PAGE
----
The Smartest Kid in the Universe  – Chris Grabenstein


 The Smartest Kid in the Universe  – Chris Grabenstein. Random House, 2020. 9780525647782 

Format: Hardcover

Rating:  1-5 (5 is an excellent or a Starred review) 4

 Genre: Action/Adventure

 What did you like about the book? Everyone knows a kid like 7th grader Jake McQuade – a nice guy, but a bit of a slacker, a good friend and a kind big brother, but usually looking for the easy way out of any situation and always forgetting his basketball uniform on game day. He can’t compete in the brains department with his best friend, Kojo, or Grace Garcia, the girl he has a crush on.  Until one day when Jake finds jellybeans at the hotel where his mom works, and eats the entire jar, and soon finds himself solving complicated math problems in his head, quoting historical facts, and explaining scientific theories to anyone who will listen.  As it turns out, the jellybeans are actually experimental “IK” – Ingestible Knowledge, created by Hazeem Farooqi, a mysterious research scientist who has a secret underground lab at the local college.  The one thing Jake can’t master is Spanish, which he wants to learn both to help his little sister with her homework and to impress Grace Garcia.  Grace soon recruits Jake and Kojo to represent Riverview Middle School at a local Quiz Bowl competition in hopes of saving their school from shutdown and demolition.  Jake is even whisked away by the FBI to help crack a few interstate robbery cases.

As if all of that isn’t enough of a story, it is apparent that Riverview’s principal, the aptly-named Mrs. Malvolio, has a hand in the imminent destruction of the school, along with her real estate developer uncle.  There is a legend of a pirate treasure buried beneath the school, and both Mrs. Malvolio’s and Grace Garcia’s families claim the treasure is theirs.  The three kids get access to the treasure map left behind by Grace’s ancestors, and Jake uses geometry to figure out the location of the treasure, while Mrs. Malvolio hires a professional treasure hunter and thief to track it down.  There is an exciting showdown between the two parties before the rather pat ending, in which it is made clear that readers have been set up to anxiously await Jake’s next adventure.  This is another fast-paced endeavor from the popular Grabenstein, complete with archetypal villains, warm friendships among a diverse cast of young people, rapid-fire dialogue, and totally implausible scenarios.  Kids will gobble it up like a jar of jellybeans.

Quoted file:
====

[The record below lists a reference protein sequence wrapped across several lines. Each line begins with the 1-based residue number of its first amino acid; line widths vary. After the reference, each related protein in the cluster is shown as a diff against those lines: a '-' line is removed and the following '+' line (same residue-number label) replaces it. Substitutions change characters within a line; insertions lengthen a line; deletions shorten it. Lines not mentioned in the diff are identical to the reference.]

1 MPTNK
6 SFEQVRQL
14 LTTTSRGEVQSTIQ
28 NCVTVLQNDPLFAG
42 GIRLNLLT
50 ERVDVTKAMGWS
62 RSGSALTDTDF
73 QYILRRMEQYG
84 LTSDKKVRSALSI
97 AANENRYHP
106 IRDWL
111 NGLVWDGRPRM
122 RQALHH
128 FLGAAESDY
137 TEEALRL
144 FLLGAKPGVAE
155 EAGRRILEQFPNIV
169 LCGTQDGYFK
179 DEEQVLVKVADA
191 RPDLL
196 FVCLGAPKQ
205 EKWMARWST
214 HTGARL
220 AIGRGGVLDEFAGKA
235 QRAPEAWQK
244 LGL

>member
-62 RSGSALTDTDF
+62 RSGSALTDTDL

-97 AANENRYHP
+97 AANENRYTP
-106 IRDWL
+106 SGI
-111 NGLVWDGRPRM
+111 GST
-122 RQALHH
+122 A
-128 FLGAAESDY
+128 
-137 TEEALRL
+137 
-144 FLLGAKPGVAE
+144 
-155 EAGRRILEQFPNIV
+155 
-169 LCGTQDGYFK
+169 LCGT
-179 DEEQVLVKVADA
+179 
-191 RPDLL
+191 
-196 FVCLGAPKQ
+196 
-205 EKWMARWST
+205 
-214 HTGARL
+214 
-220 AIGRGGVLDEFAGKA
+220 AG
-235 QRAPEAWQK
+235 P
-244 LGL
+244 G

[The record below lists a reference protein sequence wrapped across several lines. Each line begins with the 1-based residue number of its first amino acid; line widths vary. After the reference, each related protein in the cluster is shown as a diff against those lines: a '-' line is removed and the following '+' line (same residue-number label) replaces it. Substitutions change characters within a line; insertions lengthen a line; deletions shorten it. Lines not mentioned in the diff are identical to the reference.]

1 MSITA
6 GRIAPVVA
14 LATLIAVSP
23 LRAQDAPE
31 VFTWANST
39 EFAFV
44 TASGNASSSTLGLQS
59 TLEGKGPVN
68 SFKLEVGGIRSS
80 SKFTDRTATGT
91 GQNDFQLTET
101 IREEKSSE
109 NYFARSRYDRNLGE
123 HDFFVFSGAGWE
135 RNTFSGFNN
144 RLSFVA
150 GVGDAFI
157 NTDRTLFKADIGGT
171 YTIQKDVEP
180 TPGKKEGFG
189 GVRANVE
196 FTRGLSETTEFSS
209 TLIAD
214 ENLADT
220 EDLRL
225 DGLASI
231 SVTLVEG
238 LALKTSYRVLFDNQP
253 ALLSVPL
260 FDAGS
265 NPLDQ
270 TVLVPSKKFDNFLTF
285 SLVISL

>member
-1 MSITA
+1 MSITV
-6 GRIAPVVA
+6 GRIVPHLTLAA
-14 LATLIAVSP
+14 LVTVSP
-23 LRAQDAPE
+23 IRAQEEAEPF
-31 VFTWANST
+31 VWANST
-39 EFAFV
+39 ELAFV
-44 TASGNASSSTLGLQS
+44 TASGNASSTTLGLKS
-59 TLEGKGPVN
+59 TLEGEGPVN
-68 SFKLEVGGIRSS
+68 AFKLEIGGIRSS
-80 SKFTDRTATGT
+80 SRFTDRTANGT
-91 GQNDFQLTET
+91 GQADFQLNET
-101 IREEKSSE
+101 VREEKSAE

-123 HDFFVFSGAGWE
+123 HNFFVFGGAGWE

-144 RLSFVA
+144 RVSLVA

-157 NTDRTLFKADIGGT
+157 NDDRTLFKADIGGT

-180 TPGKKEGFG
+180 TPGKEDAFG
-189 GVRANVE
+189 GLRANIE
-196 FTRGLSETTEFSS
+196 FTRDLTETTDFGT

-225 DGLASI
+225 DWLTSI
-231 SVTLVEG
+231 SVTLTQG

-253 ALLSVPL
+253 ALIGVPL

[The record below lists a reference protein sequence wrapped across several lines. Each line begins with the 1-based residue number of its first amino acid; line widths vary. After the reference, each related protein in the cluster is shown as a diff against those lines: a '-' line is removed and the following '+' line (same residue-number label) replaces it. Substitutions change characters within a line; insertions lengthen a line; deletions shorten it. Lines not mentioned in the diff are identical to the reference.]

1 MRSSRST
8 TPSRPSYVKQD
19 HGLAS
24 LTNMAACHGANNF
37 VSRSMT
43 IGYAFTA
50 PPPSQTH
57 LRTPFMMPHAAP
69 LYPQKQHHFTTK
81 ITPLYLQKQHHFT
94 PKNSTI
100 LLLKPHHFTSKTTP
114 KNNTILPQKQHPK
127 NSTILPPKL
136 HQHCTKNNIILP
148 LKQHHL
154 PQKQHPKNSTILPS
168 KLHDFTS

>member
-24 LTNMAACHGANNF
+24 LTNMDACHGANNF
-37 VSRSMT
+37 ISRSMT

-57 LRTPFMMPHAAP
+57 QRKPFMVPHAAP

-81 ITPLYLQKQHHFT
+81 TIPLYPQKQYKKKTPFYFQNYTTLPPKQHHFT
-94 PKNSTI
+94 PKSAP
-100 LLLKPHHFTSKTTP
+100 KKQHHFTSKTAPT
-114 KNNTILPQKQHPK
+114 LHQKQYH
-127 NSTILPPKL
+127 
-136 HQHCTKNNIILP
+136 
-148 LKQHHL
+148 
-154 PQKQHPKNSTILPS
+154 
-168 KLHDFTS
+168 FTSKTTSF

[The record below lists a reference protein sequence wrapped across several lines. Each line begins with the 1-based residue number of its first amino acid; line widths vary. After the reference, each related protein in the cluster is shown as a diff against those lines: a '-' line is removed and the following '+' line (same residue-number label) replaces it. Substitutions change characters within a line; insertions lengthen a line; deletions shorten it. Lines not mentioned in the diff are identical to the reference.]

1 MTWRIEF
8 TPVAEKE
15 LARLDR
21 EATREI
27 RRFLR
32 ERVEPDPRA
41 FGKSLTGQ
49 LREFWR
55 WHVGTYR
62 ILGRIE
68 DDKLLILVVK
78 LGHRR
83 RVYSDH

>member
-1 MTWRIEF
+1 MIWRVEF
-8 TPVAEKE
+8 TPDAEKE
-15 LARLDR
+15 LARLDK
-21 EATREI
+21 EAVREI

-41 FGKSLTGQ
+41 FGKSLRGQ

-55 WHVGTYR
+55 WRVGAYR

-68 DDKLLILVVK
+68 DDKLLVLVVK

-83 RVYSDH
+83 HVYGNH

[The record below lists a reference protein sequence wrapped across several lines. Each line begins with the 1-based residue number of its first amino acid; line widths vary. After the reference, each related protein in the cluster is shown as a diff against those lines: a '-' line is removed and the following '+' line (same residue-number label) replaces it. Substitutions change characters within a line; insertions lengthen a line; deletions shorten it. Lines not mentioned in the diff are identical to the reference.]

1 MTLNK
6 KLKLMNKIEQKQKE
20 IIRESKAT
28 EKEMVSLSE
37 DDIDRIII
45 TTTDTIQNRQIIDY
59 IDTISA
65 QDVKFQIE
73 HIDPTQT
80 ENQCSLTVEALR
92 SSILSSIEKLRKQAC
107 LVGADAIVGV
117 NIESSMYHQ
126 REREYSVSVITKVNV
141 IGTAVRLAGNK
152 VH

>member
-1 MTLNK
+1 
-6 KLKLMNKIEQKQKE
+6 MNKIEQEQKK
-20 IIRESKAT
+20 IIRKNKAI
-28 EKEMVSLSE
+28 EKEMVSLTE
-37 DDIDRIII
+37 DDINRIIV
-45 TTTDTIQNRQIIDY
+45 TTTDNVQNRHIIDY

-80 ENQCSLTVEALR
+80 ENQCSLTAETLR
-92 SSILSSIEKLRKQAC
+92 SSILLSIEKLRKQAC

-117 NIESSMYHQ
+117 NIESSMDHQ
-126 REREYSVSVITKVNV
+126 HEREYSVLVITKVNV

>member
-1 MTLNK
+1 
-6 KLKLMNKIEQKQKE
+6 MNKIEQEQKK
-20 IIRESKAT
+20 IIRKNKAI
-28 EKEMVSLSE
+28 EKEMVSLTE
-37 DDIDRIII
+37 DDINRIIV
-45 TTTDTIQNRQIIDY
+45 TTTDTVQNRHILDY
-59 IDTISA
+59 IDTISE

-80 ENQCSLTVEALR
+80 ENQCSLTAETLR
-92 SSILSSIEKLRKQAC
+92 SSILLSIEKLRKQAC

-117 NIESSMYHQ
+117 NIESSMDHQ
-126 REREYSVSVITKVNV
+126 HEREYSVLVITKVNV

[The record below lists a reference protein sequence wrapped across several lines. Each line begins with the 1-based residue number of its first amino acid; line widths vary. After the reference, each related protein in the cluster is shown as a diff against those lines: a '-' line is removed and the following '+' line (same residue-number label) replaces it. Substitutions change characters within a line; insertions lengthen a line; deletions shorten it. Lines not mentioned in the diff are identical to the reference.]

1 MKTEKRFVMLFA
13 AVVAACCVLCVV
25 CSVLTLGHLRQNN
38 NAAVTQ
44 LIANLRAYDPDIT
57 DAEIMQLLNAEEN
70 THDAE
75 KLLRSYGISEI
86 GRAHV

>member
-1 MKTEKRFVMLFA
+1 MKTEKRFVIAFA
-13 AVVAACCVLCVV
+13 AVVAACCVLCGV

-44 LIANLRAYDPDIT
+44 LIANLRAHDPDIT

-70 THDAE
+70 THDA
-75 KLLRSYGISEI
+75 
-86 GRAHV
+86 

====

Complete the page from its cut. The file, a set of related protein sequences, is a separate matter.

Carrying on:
Anything you did not like about the book?  For such a popular and prolific author, Grabenstein’s characters and dialogue do not always ring quite true to me.  While the premise of the book is wildly and appealingly unrealistic, the plot would benefit from characters that are more believable and banter that is a little less stilted.  Jake’s sidekick Kojo, an aspiring CSI agent, watches a lot of old police detective shows, and ends nearly every sentence with a Kojak-like “baby.”  Young readers won’t get the reference (even though it is explained), and it gets annoying really fast.

 To whom would you recommend this book? Readers of Grabenstein’s other series, including those co-authored by James Patterson, will not be disappointed by this new outing.  Fans of Stuart Gibbs or Dan Gutman’s Genius Files will also find it a good fit.

Who should buy this book? Public and elementary school libraries

Where would you shelve it?  Fiction

 Should we (librarians) put this on the top of our “to read” piles?  no

 Reviewer’s Name, Library (or school), City:  Leigh Russell King, Lincoln Street School, Northborough, Massachusetts.

Date of review: 3/1/2021

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